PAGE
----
Pacemakers have been proposed and built which alter the escape interval of the pacemaker in response to pacemaker detected cardiac events. An example of one such pacemaker is U.S. Pat. No. 4,052,991 to Zacouto as well as U.S. Pat. No. Re. 28,341 to Gobeli. The Zacouto machine is a ventricular pacemaker with ventricular sensing which alters the V-V escape interval of the pacemaker depending upon the timing of naturally occurring ventricular events. This pacemaker measures the time interval from a ventricular pace event to a subsequent ventricular sense event and sets the escape interval of the pacemaker to that value. In operation, a Zacouto orthorhythmic pacemaker has a nomimal V-V escape interval which results in the metronomic pacing of the ventricle at that rate in the absence of detected atrial ventricular activity. When a ventricular sense event occurs, the orthorhythmic pacemaker may provide an escape interval longer than the nominal escape interval which Zacouto refers to as negative hysteresis. Alternatively the pacer may provide for a shorter escape interval than the nominal value, which Zacouto refers to as positive hysteresis. Consequently, the orthorhythmic pacemaker represents a pacemaker in which the escape interval of the pacemaker is altered on a beat-to-beat basis in response to the detection of ventricular cardiac activity.
The Gobeli pacemaker is a VVI device that exhibits positive hysteresis under the nomenclature of Zacouto since the escape interval of the pacemaker is lengthened in response to a detected ventricular sense event.
More recently, pacers have been proposed which alter the stimulation escape interval based on the evoked QT time interval. See, for example, U.S. Pat. No. 4,228,803 to Rickards and No. 4,305,396 to Wittkampf et al.
The pacemaker of the present invention shares many structures and functions with the previously described pacemakers. However, unlike prior art DDD pacers, this pacer's V-A interval (VAI) may vary in response to detected atrial activity. Additionally this pacer alters the pacing behavior or stimulation regime of the pacer depending on the temporal relationships between an atrial sense event and the preceding ventricular event. The objective of this pacemaker is to maintain physiologic cardiac contraction patterns over a wide frequency range and to achieve this goal in the presence of a wide variety of conduction faults and arrhythmias.
The functional characteristics of this pacemaker which permit the realization of these goals include the computation of an atrial stimulation back up rate (ASBU) which adapts the intervention frequency of the pacemaker to the observed spontaneous atrial rate; sense factor (SF) which governs the pacer's atrial synchronizing behavior; and intelligent P wave treatment at upper rate (IPTUR) which governs the pacer's action in the presence of competitive rhythms.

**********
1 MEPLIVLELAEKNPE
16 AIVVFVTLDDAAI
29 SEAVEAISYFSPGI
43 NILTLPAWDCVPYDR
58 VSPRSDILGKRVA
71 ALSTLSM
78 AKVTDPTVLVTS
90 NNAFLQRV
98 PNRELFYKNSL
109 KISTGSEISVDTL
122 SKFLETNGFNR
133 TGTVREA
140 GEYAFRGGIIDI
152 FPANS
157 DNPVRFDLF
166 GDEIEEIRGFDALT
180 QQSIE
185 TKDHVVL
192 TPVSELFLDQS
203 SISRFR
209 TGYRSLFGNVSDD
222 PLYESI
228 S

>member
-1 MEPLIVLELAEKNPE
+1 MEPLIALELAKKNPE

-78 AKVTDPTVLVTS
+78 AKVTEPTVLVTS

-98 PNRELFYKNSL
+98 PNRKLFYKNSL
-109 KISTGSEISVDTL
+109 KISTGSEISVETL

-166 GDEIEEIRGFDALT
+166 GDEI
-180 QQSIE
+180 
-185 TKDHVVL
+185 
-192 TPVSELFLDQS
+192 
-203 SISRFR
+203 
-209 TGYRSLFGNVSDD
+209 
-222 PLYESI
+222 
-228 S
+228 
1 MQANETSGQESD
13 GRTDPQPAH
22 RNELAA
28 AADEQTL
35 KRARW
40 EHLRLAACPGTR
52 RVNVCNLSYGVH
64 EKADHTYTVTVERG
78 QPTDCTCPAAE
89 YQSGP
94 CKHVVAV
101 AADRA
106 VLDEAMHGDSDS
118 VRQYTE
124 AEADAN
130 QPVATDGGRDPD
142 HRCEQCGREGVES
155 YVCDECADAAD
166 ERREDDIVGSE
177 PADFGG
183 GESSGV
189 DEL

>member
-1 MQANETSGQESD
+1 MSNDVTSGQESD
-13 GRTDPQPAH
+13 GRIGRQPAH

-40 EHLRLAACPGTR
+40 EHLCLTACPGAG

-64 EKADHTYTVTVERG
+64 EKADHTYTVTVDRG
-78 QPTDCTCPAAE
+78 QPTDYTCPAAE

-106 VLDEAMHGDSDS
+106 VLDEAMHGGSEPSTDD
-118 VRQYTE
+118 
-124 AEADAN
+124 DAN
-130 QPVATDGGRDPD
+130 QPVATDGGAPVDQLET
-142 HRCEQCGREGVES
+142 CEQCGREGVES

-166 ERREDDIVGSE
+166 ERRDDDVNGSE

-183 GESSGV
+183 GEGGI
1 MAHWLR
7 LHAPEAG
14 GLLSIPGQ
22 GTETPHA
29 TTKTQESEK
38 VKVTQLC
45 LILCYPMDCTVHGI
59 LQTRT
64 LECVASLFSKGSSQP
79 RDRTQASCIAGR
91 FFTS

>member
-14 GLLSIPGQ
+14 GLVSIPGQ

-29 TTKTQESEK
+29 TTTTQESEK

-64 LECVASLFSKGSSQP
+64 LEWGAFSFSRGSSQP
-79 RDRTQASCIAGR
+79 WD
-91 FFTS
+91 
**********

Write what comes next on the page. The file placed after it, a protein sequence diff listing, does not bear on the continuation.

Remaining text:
The feature denominated SF for sense factor is very desirable in instances where the patient exhibits intermittent atrial function due to disease processes such as sick sinus syndrome or atrial flutter. In the past, such patients would not be candidates for atrial synchronized pacers such as the DDD, but would be best served by a DVI pacer. This is an unfortunate result since many patients may be denied the benefit of atrial synchronized rate responsiveness because of occasional or transient atrial dysfunction. Sense factor addresses this problem by providing the physician with a parameter which can adapt the synchronizing response of the pacer to the disease condition. In operation, the atrial observation time (AOT) of the pacer is bifurcated into two intervals denominated T1 and T2. The ratio of these two times is the physician selected sense factor (T2/T1=SF). Atrial sense events which fall within T1 are not used to resynchronize the pacer yielding a DVI-like behavior, while atrial sense events falling within T2 resynchronize the pacer yielding a DDD-like behavior. Consequently SF permits the pacer to exhibit a smooth transition between DVI and DDD behavior dependent on the temporal relationship between the atrial sense event and its preceding ventricular event. This permits the benefit of atrially based physiologic stimulation to be brought to more patients. Conceptually T1 may be regarded as a post-ventricular atrial refractory period which is adjusted automatically based on the pacer's rate. However, unlike traditional refractory periods, the atrial sense amplifier is "on" and is sensing during this time period. Note that this T1 interval is long at low rates and short at higher rates. The physician can set a large T1 period via SF programming to prohibit or prevent a pacemaker mediated tachycardia without comprising the ability of the pacer to track the faster atrial rates.